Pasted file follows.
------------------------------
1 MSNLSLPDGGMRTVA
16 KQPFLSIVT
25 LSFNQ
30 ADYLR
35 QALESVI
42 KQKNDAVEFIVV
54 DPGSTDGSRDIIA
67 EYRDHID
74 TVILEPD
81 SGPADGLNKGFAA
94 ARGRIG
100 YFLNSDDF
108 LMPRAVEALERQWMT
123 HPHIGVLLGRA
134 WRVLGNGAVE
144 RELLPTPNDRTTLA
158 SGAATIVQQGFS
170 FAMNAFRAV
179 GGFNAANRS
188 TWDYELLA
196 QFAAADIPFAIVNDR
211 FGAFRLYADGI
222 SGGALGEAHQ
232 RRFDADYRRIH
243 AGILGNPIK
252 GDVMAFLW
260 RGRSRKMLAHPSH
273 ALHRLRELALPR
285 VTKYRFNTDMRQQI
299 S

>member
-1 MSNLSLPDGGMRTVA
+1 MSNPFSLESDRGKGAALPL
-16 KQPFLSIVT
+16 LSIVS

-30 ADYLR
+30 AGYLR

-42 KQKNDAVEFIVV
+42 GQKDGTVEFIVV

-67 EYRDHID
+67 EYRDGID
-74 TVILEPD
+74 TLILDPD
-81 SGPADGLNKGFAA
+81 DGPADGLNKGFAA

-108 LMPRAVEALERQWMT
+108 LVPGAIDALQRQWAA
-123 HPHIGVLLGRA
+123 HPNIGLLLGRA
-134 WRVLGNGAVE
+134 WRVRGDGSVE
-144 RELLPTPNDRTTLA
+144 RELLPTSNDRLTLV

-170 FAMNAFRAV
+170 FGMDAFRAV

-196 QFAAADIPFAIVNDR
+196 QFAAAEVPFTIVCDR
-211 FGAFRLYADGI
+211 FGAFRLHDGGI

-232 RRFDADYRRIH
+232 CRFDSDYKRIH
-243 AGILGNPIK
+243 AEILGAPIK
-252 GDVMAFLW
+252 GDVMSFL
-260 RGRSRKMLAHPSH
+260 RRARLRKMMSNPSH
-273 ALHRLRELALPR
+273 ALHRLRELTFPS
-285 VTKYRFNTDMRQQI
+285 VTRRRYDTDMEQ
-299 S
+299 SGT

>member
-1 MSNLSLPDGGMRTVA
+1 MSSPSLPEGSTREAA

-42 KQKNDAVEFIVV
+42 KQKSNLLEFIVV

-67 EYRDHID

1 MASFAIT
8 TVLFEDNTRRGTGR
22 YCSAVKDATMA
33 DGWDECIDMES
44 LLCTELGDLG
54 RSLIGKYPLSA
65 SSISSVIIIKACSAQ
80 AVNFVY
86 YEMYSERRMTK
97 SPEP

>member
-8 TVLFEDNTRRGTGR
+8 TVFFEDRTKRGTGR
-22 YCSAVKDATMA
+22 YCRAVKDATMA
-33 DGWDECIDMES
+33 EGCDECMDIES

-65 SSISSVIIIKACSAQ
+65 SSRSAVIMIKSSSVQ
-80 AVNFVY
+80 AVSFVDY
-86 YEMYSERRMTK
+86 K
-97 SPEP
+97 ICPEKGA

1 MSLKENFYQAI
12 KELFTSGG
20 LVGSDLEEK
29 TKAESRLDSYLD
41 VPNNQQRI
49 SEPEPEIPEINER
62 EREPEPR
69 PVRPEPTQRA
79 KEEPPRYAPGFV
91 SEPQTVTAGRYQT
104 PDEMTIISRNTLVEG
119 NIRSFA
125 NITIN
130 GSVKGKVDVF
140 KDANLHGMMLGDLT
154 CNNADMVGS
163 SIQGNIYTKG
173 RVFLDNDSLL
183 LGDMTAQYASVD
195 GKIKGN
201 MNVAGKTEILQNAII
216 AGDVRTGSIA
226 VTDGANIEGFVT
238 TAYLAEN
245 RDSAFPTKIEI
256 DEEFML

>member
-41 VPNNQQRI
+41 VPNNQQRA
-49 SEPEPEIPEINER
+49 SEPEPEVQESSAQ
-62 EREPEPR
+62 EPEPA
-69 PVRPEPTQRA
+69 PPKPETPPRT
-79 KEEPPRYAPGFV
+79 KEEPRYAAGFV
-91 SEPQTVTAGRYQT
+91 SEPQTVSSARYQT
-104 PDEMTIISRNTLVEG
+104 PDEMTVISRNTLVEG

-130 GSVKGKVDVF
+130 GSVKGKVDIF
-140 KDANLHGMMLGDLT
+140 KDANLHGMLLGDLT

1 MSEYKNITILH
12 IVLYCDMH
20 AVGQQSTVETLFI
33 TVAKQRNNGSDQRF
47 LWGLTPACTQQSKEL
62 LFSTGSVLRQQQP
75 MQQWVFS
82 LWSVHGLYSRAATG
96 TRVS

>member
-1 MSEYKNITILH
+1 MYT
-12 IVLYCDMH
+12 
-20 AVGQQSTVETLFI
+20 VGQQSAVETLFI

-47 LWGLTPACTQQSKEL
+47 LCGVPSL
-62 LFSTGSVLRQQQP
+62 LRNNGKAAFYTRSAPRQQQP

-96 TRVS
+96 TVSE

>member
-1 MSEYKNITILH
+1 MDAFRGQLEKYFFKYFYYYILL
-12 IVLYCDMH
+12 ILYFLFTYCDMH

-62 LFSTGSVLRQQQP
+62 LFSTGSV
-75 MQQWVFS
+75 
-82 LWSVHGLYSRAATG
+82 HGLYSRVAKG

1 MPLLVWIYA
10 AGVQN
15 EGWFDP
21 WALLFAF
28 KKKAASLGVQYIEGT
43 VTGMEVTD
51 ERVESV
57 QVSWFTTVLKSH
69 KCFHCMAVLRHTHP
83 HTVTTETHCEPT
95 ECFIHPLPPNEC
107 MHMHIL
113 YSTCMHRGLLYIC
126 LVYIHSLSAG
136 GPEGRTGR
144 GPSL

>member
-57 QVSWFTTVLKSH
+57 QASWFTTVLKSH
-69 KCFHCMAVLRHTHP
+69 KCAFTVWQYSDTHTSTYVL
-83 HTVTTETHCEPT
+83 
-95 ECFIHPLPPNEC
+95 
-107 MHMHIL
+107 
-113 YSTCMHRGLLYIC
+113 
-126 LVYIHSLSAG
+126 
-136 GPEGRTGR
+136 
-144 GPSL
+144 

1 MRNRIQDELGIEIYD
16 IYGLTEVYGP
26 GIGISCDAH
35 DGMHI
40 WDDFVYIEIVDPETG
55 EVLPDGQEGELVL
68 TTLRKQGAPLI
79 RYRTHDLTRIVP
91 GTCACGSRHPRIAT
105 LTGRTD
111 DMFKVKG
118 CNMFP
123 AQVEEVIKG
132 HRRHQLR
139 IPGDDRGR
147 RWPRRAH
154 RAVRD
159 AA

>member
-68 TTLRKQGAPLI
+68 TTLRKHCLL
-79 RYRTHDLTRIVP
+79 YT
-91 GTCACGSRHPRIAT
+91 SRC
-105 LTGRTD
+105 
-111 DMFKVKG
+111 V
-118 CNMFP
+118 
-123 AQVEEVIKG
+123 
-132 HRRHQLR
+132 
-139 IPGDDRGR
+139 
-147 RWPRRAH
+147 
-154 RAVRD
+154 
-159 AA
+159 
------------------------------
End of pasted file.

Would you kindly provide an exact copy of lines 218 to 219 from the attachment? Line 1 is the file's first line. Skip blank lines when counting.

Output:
1 MRNRIQDELGIEIYD
16 IYGLTEVYGP